People are unique, and everyone sees the world differently.
Present two people with identical items and you’ll get two different perceptions about the packaging and material.
One man sees Pledge, an outstanding furniture polish, and the other man sees a can of spray no different from any other furniture polish. One woman sees a luxurious Gucci purse, and the other sees an overpriced bag to hold keys and makeup.
Selective perception is what makes consumers process stimuli most relevant to their needs and evaluation. And we each do this continually in a process called perceptual vigilance.
In short, we watch out for what matters most to us.
We use perception vigilance continually. We see what we want to see – usually the stimuli that relates to our lives or that reinforces our beliefs. We filter out the rest; we already have enough to deal with.
Then we experience an event that triggers a change.
Wow, Where’d All These Come From?
Have you ever bought a car? You brought the car home, drove it around for a day or two, and you suddenly noticed how many other people own cars just like yours.
How about a baby? Women who become pregnant suddenly realize how many other women are pregnant. Then the baby arrives, and new fathers find themselves seeing other new fathers with babies everywhere they go.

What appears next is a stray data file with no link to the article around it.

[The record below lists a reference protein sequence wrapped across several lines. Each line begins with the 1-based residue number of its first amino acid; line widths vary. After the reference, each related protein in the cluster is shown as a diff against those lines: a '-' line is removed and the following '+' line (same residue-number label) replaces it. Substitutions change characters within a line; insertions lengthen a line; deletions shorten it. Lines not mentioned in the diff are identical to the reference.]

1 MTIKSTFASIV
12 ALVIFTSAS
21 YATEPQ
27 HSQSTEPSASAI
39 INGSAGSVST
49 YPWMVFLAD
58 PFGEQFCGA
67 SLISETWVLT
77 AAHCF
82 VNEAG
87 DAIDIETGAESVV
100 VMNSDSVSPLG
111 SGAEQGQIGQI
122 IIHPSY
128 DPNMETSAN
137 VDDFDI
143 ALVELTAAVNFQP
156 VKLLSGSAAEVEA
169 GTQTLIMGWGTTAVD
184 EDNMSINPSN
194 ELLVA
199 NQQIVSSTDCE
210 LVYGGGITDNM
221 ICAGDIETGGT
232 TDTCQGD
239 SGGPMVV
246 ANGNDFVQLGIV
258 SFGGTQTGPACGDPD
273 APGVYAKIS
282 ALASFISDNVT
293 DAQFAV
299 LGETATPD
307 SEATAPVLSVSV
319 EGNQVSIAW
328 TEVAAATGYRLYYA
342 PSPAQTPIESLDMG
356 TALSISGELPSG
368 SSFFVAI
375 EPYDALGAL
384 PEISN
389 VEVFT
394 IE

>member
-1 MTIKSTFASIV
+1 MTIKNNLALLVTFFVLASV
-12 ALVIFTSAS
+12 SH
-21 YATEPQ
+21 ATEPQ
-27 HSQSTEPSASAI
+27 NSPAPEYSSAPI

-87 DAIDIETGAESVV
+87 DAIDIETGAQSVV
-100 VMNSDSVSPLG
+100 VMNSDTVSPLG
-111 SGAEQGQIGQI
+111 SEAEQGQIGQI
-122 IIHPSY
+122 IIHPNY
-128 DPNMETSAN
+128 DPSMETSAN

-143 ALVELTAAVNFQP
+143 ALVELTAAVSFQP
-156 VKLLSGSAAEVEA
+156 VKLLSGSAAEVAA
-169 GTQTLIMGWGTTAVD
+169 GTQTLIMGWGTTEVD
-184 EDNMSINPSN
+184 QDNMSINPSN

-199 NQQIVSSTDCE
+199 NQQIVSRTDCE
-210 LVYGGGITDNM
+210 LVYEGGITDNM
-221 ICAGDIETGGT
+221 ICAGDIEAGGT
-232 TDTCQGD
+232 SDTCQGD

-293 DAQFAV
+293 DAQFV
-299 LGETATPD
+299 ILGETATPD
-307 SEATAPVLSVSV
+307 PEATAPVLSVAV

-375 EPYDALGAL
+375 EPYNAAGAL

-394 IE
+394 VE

In the market for a new computer? You might be noticing advertisements for computers all over the place.
We never noticed these similarities before. Now we do. Where did all those cars and pregnant women and babies come from?
They were always there. We just didn’t see them, because our selective perception filtered them out. A trigger event woke us up, changing our perception and we suddenly notice what we never saw before.
The Awakening and Your Marketing
Trigger events are important to marketing because they are opportunity. Salespeople, copywriters and marketing pros can all tap into the power of triggers.
Focus marketing on a target group who has recently experienced a trigger event, and watch what happens.
Right now, just after a trigger event, the group’s selective perception is noticing similarities. People are realizing, “Hey! That’s just like me!”
They’re paying attention. Don’t miss your chance.
Use words, images or concepts that directly relate to the trigger event of this group. It makes everything pop. If the stimuli relates to their lives just after a trigger event, these people are more likely to become customers, too.
So capture their attention while you have it. Shout out the similarities. Address their newfound perception and tap into the window of opportunity you have.
Eventually, of course, people move on. They acknowledge the similarity and start to see it as commonplace, not new and exciting. They begin to filter the stimuli out. The new car isn’t anything special. The pregnancy passes. The baby gets absorbed into the family.
That’s okay. They aren’t your target audience anymore.